Interbike’s indoor show is truly overwhelming; getting lost and being late and forgetting to eat are par for the course, as is the feeling that you can’t possibly cover everything. Here we bring you the most interesting things our editors saw from each day of the indoor show.
While the basic Brompton shape hasn’t changed, that doesn’t mean the brand isn’t continuously refining its products. New this year is a revised cockpit with a new handlebar shape with new shifters tucked underneath it.
The new handlebar shape makes space for the shifters, while also allowing room for full-size grips. Many riders want to equip their Brompton with off-the-shelf lock-on grips, and now they can. The shifters themselves are integrated into the brake levers, as is the bell.
Another new accessory is the USB powered taillight, developed in partnership with Cay Eye, that attaches to the specially designed port in the Brompton saddle. The saddles are now available in standard (147 mm) and wide (167 mm), too.
I don’t know about you, but I’m over the super stiff, duck-walking cycling shoes of the past. Pearl Izumi must agree with me, because all of its shoes are designed for both cycling, and standing/walking comfort.
Shoes like the new X-Alp Elite have a super grippy sole, a stiff shank for pedaling and a super flexible toe box for comfort. The BOA closure system is ideal for getting a perfect fit dialed in and can adjust on the fly. This is the kind of shoe you can wear for road, touring, commuting or just cruising with your riding buddies.
The X-Alp Drift shoe is something you don’t think you need until you try it. The super ventilated, mesh upper sheds heat and water for those tropical, summer rides. Wear them without socks to get some of the cooling benefit of riding with SPD sandals without the beard and fanny pack required.
We spotted these new, non-folding bikes in the Tern booth. The concept was to develop a series of smaller stature bikes for Asia built around 650c wheels, and they looked so good they are bringing them to the U.S. The smallest sizes go all the way down to 42 cm and top out at 54 cm. There are four models starting at just $500 too.
Schwinn is doing its best to shake the big box store reputation with new models available only at your local bike shop. The Sivica is a brand-new city cruiser available in either singlespeed or seven speed versions at less than $500. The best part is the candy colored rainbow of paint choices you get. The geometry is relaxed as you might expect, with a super slack seat tube that puts the rider in an almost reclining position.
Blackburn knows a thing or three about racks and touring, but now it’s bringing its #basketpacking game with the new Outpost basket. Built with many of the same adjustment features as the Outpost touring racks, it’s a great mid-step between a wire mesh basket and some of the super pricey versions on the market. It has a built-in U-lock holder and includes a mesh cargo net. Look for it to sell for $70.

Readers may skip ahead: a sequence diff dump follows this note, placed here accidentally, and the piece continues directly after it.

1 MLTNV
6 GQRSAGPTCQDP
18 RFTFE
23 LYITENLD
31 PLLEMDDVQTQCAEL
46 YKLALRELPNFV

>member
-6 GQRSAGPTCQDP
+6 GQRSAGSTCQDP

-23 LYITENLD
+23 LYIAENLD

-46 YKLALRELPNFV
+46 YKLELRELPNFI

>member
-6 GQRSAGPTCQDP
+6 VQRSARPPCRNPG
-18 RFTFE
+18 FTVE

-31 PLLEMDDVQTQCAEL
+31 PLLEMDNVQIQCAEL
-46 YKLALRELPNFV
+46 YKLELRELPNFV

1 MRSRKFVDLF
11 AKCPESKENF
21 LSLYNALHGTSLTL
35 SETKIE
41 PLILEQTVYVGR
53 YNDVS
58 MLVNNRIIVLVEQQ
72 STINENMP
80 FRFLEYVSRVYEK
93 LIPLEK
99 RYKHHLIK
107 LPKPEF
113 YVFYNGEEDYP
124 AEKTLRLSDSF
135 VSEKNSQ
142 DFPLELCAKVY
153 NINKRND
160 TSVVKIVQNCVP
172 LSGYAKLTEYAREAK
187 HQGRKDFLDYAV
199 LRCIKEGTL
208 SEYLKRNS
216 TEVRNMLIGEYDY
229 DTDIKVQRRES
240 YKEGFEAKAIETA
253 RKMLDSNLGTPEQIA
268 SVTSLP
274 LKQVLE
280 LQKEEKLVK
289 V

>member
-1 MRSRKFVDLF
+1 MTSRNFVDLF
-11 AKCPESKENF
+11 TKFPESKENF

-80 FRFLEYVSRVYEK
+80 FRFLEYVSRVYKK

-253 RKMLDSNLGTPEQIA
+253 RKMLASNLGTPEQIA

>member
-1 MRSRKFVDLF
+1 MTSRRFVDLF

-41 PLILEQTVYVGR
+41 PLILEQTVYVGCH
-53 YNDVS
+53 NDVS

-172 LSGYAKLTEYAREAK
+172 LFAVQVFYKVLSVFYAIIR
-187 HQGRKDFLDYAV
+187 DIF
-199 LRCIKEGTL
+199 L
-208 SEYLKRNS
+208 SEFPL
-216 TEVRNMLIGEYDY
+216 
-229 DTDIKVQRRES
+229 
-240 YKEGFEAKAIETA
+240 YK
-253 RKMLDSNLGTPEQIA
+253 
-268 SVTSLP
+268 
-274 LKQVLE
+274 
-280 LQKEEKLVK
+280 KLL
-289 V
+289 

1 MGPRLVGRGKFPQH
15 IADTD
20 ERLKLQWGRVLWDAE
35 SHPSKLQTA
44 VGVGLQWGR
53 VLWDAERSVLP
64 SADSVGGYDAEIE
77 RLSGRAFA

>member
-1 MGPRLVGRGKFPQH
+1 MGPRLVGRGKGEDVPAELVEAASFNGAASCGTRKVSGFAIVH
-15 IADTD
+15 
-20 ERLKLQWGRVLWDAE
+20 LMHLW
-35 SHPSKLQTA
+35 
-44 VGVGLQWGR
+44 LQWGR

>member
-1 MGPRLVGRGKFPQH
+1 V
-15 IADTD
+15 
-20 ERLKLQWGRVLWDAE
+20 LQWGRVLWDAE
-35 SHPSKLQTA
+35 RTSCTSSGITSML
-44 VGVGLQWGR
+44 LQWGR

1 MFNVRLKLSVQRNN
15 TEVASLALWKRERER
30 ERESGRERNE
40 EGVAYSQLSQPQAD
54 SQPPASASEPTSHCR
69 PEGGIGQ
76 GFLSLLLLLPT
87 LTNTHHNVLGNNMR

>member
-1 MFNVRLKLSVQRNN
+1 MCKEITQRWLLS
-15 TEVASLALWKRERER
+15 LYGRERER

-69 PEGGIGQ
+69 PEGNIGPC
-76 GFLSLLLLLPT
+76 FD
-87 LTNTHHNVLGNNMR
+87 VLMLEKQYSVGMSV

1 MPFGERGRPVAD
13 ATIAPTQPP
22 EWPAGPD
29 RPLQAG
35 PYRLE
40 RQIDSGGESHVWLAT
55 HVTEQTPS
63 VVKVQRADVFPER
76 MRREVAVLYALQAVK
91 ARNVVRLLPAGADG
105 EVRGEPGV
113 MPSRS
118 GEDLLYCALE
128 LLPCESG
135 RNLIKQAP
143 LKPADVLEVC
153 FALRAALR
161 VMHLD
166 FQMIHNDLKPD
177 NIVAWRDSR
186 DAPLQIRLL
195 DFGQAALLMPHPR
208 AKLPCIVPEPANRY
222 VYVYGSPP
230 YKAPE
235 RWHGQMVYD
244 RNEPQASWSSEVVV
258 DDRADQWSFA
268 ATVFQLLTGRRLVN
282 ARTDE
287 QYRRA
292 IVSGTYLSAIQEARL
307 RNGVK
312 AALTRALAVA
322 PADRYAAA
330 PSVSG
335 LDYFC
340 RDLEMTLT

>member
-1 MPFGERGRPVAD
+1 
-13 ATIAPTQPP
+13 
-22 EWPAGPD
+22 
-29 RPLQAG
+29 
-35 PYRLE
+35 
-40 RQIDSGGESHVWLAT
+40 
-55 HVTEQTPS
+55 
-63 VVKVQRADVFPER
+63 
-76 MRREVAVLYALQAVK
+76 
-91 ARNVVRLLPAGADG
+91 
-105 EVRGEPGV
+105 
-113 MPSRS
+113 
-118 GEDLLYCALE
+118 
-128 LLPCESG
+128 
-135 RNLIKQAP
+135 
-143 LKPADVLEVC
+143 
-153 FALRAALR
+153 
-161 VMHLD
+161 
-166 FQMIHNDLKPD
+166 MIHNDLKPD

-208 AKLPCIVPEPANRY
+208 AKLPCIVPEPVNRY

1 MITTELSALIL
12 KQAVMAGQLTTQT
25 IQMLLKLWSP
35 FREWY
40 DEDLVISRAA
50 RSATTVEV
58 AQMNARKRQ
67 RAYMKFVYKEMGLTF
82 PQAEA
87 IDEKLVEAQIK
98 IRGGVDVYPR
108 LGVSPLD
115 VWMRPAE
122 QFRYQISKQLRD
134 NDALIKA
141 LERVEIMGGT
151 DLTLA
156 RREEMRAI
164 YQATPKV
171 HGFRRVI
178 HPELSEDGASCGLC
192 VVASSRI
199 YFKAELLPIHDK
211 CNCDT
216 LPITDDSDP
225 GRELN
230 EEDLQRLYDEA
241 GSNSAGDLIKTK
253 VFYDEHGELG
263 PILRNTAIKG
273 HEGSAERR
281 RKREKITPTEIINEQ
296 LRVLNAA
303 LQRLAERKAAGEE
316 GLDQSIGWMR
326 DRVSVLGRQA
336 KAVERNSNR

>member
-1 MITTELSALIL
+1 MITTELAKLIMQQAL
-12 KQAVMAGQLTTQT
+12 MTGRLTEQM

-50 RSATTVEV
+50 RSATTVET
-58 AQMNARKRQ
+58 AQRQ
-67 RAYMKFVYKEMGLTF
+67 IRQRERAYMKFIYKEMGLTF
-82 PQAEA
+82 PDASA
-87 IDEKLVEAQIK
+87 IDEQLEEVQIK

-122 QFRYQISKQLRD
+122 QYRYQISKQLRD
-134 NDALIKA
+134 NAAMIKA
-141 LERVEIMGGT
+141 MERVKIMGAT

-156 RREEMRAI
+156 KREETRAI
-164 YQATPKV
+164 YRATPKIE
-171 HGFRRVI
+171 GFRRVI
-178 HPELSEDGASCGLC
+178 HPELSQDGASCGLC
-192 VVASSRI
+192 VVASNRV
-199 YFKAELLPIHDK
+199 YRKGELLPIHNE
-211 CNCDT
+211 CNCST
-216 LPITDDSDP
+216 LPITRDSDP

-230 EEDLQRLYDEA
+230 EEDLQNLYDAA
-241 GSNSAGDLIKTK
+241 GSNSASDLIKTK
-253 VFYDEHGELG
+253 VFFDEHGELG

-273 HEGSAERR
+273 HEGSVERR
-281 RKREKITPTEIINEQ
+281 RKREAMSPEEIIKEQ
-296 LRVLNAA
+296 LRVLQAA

We tested Ortlieb’s new bikepacking bags and featured our review in the current issue. Next up is the frame bag, which will be available in two sizes: 4 liters and 6 liters. It has all the same heavy-duty, waterproof construction you’d expect from Ortlieb’s classic, indestructible bags.
There’s also a new truck rack bag with a roll-top closure that uses a similar attachments system as the classic panniers. A series of four, adjustable feet grab onto any rack, and the system is opened with a “key” of sorts, that you can remove and take with you. It’s not theft-proof, but it prevents a quick grab-and-run.
We’ve reported on these bamboo frame kits before, but they are super cool, so I cam going to talk about them again. This seems like a great winter project. For $200 you get a full materials kit (Bamboo, headtube, bottom bracket, dropouts, pre-preg fiberglass tape).
Obviously you’ll need tooling to get it all together, so you can rent a set from Calfee, It is free to rent, but you will need to leave a deposit of $600. Or just buy the materials and tooling for $800.
We hope to get one of these in for review. It seems like a perfect winter time project, and a good way to introduce my kids to building things that doesn’t involve welding torches and grinders.
There seem to be a lot of tools at the show this year, including a few from Wheels Manufacturing. The bottom bracket tools are $22 a piece and come in sizes to fit all of the company’s extensive range of bottom brackets. The universal bottom bracket bearing press comes in home and shop versions for $35 or $75.
These might be the most labor-intensive set of chopsticks ever made. I got the lowdown on the many steps it tool to weld and shape these things, I knew they weren’t ever going to be something King Cage would sell. Although who knows? Maybe Ti Chopsticks will be the next hot accessory to hang next to your Ti camping mug on your bikepacking rig.
Speaking of bikepacking, if your bike is in need of some more mounting points, these little doodads might be your huckleberry. A small threaded stud is welded onto a pipe clamp, and that clamp goes almost anywhere on a bike. Sold in 1 ½, 1 ¾ and 2 inch sizes for $6 each. Pipe clamps might not be the most pleasing thing to look at, but they are about a secure an attachment as you’ll find.